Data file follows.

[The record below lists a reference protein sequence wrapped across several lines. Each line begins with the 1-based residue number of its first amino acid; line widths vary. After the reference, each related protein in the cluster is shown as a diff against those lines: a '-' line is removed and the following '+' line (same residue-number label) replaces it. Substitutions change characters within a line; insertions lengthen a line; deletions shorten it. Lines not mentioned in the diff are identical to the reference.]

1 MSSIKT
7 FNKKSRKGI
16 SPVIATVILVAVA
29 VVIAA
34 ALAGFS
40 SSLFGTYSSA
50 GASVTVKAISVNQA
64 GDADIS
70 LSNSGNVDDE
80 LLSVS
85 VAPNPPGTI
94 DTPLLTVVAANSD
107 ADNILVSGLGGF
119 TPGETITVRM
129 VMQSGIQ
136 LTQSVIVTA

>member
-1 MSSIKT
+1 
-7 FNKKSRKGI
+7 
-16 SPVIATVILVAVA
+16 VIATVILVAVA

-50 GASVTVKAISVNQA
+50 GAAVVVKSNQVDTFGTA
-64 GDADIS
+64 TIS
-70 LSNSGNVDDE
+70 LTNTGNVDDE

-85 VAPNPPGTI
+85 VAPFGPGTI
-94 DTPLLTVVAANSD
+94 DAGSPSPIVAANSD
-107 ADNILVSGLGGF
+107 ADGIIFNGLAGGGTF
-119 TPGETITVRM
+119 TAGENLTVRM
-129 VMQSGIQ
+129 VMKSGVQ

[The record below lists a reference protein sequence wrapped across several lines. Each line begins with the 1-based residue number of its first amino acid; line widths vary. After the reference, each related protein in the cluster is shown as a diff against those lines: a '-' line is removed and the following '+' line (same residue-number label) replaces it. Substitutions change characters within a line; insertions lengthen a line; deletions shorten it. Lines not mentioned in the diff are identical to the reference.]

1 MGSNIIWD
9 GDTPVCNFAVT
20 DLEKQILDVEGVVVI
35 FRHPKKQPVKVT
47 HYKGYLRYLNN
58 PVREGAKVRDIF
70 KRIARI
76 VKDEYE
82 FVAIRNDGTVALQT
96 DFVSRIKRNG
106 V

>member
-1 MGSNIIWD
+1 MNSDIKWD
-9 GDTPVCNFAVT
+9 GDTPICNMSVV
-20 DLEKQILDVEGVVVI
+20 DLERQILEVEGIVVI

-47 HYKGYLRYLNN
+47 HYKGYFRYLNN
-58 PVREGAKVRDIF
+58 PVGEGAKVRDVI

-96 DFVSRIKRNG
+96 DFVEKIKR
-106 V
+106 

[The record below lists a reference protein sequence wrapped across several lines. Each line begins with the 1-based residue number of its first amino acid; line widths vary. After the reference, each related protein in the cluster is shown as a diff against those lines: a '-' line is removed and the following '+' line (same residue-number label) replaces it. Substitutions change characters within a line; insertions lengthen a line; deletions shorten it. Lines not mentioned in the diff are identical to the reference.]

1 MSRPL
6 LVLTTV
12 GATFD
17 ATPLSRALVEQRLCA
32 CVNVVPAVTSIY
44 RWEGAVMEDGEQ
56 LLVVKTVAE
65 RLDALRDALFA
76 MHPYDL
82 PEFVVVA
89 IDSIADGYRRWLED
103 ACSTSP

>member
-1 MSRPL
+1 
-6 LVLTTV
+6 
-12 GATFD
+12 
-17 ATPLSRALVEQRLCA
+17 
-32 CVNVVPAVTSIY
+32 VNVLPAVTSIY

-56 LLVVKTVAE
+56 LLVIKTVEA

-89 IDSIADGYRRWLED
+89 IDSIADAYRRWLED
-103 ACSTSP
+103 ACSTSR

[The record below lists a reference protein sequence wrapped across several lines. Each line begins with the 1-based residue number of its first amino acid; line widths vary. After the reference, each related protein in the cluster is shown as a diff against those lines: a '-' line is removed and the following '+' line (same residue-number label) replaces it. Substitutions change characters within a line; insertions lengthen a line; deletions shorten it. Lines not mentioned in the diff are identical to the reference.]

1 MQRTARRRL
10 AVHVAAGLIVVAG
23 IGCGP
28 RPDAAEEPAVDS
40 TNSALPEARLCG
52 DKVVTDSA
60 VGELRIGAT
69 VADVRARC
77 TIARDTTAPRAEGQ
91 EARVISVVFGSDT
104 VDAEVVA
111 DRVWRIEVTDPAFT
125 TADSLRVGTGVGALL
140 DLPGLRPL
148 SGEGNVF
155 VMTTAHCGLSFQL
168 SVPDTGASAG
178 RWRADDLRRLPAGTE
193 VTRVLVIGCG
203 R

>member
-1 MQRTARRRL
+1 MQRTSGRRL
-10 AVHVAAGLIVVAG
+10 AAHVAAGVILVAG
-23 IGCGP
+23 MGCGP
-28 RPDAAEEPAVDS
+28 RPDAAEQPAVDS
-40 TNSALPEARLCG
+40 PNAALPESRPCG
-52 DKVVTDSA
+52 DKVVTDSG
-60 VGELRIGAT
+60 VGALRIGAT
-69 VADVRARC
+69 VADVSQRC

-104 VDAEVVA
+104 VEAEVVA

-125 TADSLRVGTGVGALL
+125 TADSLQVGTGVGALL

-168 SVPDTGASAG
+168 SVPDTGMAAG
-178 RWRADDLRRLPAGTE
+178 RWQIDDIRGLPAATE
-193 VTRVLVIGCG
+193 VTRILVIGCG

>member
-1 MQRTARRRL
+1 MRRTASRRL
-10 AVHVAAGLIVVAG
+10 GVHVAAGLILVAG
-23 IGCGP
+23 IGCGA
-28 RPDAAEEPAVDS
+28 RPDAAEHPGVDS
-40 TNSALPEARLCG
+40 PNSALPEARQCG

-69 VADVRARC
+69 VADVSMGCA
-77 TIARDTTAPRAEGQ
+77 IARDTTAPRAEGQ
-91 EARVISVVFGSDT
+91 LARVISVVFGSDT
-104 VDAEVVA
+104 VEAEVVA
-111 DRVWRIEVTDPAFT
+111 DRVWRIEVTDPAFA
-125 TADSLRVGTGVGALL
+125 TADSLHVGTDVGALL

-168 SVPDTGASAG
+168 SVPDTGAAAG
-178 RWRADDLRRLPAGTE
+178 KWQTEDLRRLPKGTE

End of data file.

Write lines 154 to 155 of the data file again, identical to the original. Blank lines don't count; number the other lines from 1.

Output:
+28 RPDAAEHPGVDS
-40 TNSALPEARLCG